Chinese Kung-Fu Film Magic

I was just watching “Chinese Ghost Story”, and I was wondering where they get the concepts for all that neat ghostbusting magic from. For instance, the Taoist swordsman recites “Po-Yeh-Po-Lo-Mi” to ward off ghosts, then draws a yin-yang on his hands with blood, says “Heaven and earth are limitless”, then starts blasting away at ghosts. A few times, he lights one of those magical papers on fire and sticks it in a person’s mouth. (These papers are called “ofuda” in Japanese, but I have no idea what the Chinese call them.) So, does this stuff come from Taoist or Buddhist legends or what?

I’m pretty sure he’s a Zen Buddhist; hence all the references to the Sutras.

Well? Why are there no answers to this question? Isn’t there anyone who knows anything about Chinese legends?

Just a WAG on my part, but oral story telling tradition has a long history in China. REad Outlaws of the Marsh, which is I dunno how many hundreds of years old. It has a lot of these different “flip-kick” movie plots, sub-plots, spells, tricks, etc.

Jin Yong (Louis Cha) wrote something like a series of 15 Kungfu epic novels in the 1950’s and maybe 1960’s. Each series was from 1 to 5 books long. Well, they were a lot more than Kungfu novels. The first volume of the Deer and the Cauldron was translated into English, with book 2 published and book three due in Sep, with the other 2 in the series to make it into print someday (I have an autographed edition). Anyhoo, he is probably the most widely read author in all of China. All Chinese know his name, probably can recognize his face and have probably read some of his books. This is true for Mainlanders, Hong Kongese, Singaporeans and Taiwanese). Dang near any flip-kick sorcercy infected kungfu movie has been hugely influenced by Jin Yong and his epics. Also, several of his epics have been made into either movies or ultra long mini-series.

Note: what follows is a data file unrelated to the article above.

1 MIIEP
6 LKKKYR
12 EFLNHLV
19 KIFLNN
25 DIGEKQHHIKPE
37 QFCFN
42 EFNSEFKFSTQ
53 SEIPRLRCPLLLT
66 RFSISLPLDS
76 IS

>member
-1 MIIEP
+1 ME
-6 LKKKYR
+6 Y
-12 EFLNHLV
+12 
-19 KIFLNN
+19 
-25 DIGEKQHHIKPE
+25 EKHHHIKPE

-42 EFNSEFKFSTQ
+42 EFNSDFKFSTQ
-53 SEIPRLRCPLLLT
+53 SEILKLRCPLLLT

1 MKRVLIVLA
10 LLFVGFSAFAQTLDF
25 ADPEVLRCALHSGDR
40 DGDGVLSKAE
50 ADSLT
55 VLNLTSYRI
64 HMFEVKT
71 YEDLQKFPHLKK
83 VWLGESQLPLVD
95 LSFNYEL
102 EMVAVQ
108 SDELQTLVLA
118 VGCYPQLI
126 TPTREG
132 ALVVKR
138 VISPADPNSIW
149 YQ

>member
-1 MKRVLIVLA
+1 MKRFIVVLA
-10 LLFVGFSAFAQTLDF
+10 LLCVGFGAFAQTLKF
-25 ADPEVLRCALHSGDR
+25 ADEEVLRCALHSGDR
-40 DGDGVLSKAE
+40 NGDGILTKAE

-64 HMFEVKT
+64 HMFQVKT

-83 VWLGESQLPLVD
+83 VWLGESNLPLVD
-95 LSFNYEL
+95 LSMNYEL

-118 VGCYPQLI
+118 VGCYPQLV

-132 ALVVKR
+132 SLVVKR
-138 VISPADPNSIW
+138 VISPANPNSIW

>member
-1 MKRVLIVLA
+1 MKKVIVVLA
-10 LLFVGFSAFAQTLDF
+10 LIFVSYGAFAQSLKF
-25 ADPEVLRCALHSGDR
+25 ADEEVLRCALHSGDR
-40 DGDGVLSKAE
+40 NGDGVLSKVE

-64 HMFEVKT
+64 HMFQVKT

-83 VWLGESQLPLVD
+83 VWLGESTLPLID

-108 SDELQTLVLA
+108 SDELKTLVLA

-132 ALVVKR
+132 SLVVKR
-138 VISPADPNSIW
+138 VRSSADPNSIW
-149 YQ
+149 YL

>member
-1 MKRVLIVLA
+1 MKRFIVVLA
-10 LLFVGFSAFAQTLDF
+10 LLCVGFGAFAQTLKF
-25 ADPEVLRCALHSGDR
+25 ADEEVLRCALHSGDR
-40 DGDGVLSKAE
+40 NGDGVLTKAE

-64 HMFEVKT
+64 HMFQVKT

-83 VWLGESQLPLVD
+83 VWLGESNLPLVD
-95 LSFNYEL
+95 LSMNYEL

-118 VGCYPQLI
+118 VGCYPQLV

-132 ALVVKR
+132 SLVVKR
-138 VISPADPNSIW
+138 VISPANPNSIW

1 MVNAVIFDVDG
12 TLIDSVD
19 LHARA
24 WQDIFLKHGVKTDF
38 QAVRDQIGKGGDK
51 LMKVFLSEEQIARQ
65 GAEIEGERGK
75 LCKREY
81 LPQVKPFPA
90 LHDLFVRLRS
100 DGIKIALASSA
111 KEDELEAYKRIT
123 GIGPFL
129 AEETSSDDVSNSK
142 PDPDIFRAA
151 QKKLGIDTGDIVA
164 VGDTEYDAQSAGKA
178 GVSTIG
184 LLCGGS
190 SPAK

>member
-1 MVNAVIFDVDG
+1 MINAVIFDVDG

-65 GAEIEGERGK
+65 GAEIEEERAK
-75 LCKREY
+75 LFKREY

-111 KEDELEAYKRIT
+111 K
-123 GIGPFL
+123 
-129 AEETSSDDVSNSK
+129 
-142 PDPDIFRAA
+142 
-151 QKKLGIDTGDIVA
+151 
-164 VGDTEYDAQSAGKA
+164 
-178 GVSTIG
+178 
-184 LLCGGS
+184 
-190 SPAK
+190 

Jin Yong is from Zhejiang province. Went to HK around the time of the revolution. His stories were all serialized in a HK newspaper. Ended up as the publisher of one of the big HK newspapers. He’s quite a celebrity as well as 70 or 80 years old. Seems like a real nice guy. Even he says he has no idea how he wrote so much. A google search will probably give you more.

It’s Taoist shamans doing the stuff. Call it legends if that’s what you call the stuff our Christian friends believe in.

:dodges Bibles:

I don’t have a cite off-hand other than Groot, J. J. M. de (Jan Jakob Maria), 1854-1921.

The religious system of China : its ancient forms, evolution, history and present aspect, manners, customs and social institutions connected therewith / by J.J.M. de Groot.
Published: Taipei, Taiwan : Literature House, 1964.

6 v.

There’s got to be something more recent than this, but

:crushed under more Bibles: